We’re in trouble. The news is not good. That’s a perennial observation, since it has long been understood by communication scholars that “the news” and “the media” have a very definite bias, neither right nor left, but unquestionably in favor of the deviant, the unhappy, the vexing, the violent. There are many explanations for this, not the least of which is that we humans are simply drawn to the non-normal, as it is evolutionarily some kind of “normal” or its illusory simulation that we crave to maintain in our lives and society. This happens to dovetail all too smoothly with the financial objectives of commercial news organizations, who, far from being primarily about the business delivering information to audiences, are in the eyeball trade, working the economy of attention to bring audiences to the beatific vision of commercial underwriters. There is some variation in this of course, from some more responsible outlets to the Murdochian murk. But alas, there is almost no escaping this dysfunctional communication environment, one more element in the dysfunction of our polity. Panic in the economy sells breakfast cereal and smart phones and summer movies.
Or will it this time? Even compared to many moments of bad news, this is a strange one, not least because the debt ceiling catastrophe we are close to witnessing is not like a tornado, an earthquake or even an assassination or war. The Tea “Party” ( to see why I use quotes, see my reply to Ernest Zampelli’s recent post) agents (I won’t call them politicians, ditto) who are playing brinkmanship with the country’s future are willfully bringing on the storm, eagerly hoping the earth will crack and swallow us. That’s not a deviance we are much drawn to watch; it is more like an episode of Jackass where as grown-ups we just turn away from some adolescent fool repeatedly riding a bicycle into a brick wall. They are “succeeding” in part because the attention economy has practically evaporated, and the audience (citizens? hello?) is ready to check out. Who can stand to watch or read about one more moment of this utter madness? Against this backdrop, it makes solid rational sense to go to the movies and watch, say, cowboys fight against an alien invasion. Now there’s a coherent narrative.
And of course it is golden moment for satire TV, seemingly the only source of news sanity lately. Jon Stewart’s savaging of President Obama’s weak-kneed address urging us to call our congresspeople was brilliant stuff (despite Obama’s canny quotation of Ronald Reagan), and his survey of the right’s claim to being the victim in this whole mess was a display of brazen hypocrisy more breathtaking than usual even for Stewart’s show. Stephen Colbert’s enthralled reception of the Heritage Foundation’s discovery that poor people really aren’t all that poor was likewise bracing.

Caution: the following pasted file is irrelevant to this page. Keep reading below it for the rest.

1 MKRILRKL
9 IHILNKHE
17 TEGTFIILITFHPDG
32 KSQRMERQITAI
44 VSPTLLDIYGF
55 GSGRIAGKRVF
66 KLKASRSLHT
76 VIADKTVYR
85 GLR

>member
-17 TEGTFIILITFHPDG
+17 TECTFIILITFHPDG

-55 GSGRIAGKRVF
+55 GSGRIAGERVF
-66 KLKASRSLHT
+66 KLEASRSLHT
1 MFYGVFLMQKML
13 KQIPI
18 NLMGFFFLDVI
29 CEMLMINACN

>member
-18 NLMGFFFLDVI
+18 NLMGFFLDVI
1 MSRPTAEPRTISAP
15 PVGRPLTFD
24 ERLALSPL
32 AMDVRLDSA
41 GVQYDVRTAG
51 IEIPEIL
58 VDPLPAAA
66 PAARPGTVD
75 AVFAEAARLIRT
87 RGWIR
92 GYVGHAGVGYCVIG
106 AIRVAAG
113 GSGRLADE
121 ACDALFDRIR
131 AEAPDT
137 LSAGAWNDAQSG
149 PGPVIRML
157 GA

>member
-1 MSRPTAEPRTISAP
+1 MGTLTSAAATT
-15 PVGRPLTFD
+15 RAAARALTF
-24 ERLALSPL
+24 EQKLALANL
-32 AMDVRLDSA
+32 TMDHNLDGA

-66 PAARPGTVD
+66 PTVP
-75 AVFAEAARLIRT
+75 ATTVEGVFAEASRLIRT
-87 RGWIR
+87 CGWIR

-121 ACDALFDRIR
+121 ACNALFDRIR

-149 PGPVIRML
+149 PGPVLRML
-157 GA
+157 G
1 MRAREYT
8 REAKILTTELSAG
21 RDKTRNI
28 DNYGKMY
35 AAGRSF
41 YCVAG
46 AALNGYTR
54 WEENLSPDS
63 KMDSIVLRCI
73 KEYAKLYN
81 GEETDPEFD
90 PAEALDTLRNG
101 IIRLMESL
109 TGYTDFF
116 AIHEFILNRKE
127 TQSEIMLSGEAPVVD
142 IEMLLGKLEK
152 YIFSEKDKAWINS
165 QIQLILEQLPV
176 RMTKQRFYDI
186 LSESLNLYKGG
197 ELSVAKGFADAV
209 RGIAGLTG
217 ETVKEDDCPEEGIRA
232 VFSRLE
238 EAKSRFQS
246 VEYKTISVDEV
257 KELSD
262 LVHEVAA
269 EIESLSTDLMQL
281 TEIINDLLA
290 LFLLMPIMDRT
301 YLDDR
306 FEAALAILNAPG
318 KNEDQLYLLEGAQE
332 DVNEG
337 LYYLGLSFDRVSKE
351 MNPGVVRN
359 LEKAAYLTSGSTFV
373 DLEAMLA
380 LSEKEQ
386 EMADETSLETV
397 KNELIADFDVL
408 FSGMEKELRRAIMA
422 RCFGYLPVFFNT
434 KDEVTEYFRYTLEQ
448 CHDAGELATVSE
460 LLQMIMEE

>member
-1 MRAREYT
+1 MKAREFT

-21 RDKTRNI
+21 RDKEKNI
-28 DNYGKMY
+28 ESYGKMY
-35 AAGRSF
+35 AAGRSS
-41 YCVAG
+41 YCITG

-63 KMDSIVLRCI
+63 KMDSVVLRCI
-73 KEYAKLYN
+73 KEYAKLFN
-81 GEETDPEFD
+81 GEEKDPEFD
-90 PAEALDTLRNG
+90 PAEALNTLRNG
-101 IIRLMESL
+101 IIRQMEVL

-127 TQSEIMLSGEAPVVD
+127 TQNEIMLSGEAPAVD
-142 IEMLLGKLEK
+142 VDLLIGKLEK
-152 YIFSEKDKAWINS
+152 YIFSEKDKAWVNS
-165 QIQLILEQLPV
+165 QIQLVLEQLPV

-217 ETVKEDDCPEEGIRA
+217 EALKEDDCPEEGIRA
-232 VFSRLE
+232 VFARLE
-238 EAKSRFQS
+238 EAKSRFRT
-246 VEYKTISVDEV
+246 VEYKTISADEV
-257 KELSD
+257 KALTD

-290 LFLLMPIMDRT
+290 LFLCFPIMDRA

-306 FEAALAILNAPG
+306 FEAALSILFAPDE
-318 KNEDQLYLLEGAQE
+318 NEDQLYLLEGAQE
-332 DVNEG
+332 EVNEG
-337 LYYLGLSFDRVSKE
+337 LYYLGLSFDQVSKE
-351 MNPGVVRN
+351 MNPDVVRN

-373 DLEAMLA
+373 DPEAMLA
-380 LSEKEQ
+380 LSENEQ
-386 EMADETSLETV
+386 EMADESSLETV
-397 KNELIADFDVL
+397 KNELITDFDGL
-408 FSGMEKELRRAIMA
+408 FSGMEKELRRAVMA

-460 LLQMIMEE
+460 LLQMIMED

What does it mean when about the only place to reclaim a decent and thoughtful grasp of political reality now is through such shows? Irony, their dramatic mainstay, is understood by rhetoricians to be a technique of making something known by stating its opposite. Often this is done as a means of subtly gaining the allegiance and complicity of an audience. While TV political satire surely operates this way (and thus helps sell Smirnoff vodka and the Nissan Leaf on Comedy Central) it is also serving a different function. It is as if only this anti-news can bring us the news right now. There is something humanely restorative about this biting satire and these staggering ironies, precisely because they operate at a sophisticated and virtuosic rhetorical level that has been all but abandoned by politicians, who thus are no longer really functioning as politicians. As such, Stewart and company treat their audiences as intelligent persons—as agents of reason. The political truth is so dysfunctional now—indeed it’s questionable whether what we’re witnessing is even politics but rather some kind of ideological suicide maneuver that is an outright repudiation of the political—that straight news is insufficient to express what is going on. This is especially so when the journalistic norms of “balance” (don’t divide that consumer audience!) conspire to make outlets feel the need to cover both sides of every issue as if each side’s position has some equal claim to legitimacy. Such reflexive leveling treats the audience as if it were, like those news subjects themselves, just not all that rational. It demeans us as persons. With Stewart and Colbert at least we can laugh a bit, and claim back some humanity. If that’s all we do, though, we’re in trouble. Sadly, I don’t see many other options. We’re in trouble.
*A man laughing his head off.
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